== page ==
Fear and alarm all round means we're all doomed, or are we?
Alarm and fear are now so prevalent in daily news that they no longer serve to distract us; we are inured to dire warnings.
Government is walking a fine line with its current interest in the population's well- being. Politicians are clear about the problems: we are overweight; smoke and drink too much; do not do enough exercise; drive too fast; and if heart disease/cancer do not get us then terrorists might. Then again, we pay the Exchequer a fortune in tax on cigarettes, alcohol and fuel and I would guess that, despite the cost to the NHS of our ill-health, it is still up on the deal; it is also easier to reform us than the NHS.
The inner cities present a mass of contradictions and the question for government departments is how to spread fear and alarm in a way that is productive - for them. The police say they will struggle with the longer licensing hours that are still seen as good for regeneration (think Barcelona/Prague and stag/hen parties). Legalised cannabis could be an earner - but class A drugs are always going to be impossible to control and expensive to police.The legalise and tax option is out.
It is also clear that the public now recognises this tactic of fear and alarm; indeed we now use it to our own ends. GM foods, trumpeted as a cure-all, have been steadfastly resisted across the nation; no one believed that the alternative was imminent starvation and the end of rural England. Anyway, we already knew that the government had no interest in the shires;
fox-hunting and rural life was to be banned to satisfy the whims of ignorant urbanites, and the countryside was to become a themed leisure resource for the cities. We had already been sold that idea after BSE. The Blair family's public consumption of GM foods could not swing it (why should it? ), so the tax on this agro-chemical, business-sponsored product was lost.
The people of London are continually exposed to official bullying. There is the 2012 Olympic bid, where the fear is twofold. Lose and we will be shown to be a sporting backwater, we will miss the regeneration benefits - marshes and floodplains will remain - and we will be perceived as a nation unable to deliver big infrastructure. Win and we will have to deliver on promises (courtesy of London council tax payers) and embark on a huge infrastructure project, yet people may not like living in marshes and we may still be shown to be a nation of sporting failures. So it is fear and alarm all round.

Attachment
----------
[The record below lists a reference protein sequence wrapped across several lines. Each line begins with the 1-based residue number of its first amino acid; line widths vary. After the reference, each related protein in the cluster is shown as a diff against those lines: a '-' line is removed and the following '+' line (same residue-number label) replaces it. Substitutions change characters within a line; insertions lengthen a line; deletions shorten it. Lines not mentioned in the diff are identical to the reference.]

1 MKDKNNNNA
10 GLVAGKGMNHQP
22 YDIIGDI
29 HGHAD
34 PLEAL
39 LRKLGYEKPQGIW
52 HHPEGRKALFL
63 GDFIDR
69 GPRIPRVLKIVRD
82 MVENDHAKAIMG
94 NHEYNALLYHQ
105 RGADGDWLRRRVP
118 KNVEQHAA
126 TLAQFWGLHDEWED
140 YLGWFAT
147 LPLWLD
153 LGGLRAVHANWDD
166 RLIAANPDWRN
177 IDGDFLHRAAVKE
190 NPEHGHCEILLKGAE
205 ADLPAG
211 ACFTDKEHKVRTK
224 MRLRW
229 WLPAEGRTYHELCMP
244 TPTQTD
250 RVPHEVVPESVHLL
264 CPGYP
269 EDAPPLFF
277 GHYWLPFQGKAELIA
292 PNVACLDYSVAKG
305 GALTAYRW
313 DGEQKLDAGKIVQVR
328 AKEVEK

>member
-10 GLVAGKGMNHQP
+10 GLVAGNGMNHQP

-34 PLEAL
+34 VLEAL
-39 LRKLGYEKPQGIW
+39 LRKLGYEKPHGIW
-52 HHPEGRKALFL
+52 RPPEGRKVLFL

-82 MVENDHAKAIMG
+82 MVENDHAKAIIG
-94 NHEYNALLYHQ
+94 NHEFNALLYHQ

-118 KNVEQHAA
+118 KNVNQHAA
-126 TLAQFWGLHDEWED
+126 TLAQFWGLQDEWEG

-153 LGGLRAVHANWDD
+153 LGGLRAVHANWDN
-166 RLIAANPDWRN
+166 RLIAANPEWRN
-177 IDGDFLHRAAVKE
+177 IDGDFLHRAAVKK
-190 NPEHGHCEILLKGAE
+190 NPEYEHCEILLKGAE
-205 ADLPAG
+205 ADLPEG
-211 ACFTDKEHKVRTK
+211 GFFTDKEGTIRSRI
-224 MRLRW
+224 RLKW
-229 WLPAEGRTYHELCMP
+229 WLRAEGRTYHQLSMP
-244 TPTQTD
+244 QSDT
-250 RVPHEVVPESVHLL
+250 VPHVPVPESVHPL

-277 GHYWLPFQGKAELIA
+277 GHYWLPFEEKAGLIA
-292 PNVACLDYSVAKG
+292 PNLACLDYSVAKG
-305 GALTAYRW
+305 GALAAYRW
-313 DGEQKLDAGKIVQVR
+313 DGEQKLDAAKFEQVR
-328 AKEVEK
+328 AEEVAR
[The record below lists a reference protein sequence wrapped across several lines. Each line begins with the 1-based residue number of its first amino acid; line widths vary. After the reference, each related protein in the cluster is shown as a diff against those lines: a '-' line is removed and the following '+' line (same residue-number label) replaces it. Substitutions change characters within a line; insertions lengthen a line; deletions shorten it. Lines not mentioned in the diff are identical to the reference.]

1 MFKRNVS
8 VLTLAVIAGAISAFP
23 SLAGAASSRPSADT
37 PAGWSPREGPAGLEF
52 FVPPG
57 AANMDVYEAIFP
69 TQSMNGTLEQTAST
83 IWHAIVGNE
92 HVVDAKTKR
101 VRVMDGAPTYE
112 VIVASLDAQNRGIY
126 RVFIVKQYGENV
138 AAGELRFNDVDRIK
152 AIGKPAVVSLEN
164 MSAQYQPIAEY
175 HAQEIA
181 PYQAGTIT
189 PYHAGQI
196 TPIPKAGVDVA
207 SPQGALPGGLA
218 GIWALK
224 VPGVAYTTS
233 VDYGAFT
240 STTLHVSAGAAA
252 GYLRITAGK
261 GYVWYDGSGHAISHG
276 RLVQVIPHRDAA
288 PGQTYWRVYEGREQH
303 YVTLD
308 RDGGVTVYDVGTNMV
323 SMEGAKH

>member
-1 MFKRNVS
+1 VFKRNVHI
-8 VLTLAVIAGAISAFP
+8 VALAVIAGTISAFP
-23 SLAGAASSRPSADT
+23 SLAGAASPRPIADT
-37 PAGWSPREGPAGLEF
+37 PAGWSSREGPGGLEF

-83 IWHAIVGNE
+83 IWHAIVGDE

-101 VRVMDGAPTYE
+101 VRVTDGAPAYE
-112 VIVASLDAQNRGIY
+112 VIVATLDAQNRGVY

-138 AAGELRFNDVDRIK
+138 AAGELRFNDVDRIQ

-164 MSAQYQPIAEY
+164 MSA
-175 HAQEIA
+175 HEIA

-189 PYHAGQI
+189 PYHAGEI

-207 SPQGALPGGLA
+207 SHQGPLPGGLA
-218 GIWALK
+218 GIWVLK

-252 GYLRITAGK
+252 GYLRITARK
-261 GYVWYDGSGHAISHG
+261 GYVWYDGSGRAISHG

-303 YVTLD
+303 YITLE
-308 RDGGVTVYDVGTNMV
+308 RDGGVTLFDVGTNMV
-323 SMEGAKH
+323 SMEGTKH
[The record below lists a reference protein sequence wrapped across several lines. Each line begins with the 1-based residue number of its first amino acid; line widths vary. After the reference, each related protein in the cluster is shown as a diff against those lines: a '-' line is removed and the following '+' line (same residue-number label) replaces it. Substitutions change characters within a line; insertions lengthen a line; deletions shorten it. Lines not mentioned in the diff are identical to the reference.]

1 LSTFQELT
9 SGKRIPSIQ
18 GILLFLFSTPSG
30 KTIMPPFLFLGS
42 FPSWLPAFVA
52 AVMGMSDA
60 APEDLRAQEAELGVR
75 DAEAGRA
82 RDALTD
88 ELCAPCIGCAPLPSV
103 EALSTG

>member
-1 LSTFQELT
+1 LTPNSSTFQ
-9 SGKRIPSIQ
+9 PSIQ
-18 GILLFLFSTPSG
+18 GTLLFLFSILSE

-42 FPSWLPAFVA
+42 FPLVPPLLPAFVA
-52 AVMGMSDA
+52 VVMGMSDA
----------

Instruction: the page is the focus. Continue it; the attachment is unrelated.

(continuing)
Still, let's not worry about 2012 just yet. The recent focus was on the possibility of a major terrorist attack on London:
playing on the mind of Londoners as they travelled below ground in a failing transport system; reading of arrests, the discovery of terrorist cells with caches of fertiliser and secret briefings of ministers.Things took a new turn when it was revealed that the government was making contingency plans to evacuate survivors in the aftermath of a terrorist attack.
At present we cannot even get across London without encountering delays; breakdown, malpractice, engineering works and 'closure for safety reasons'.Yet the 'authorities' reassure that they will get us all out with a few buses, private cars and the odd functioning train. Alarm swiftly turned into amazement and finally amusement at this latest threat. As H L Mencken observed: 'The whole aim of practical politics is to keep the populace alarmed (and hence clamorous to be led to safety) by menacing it with an endless series of hobgoblins, all of them imaginary.' This time they have gone too far.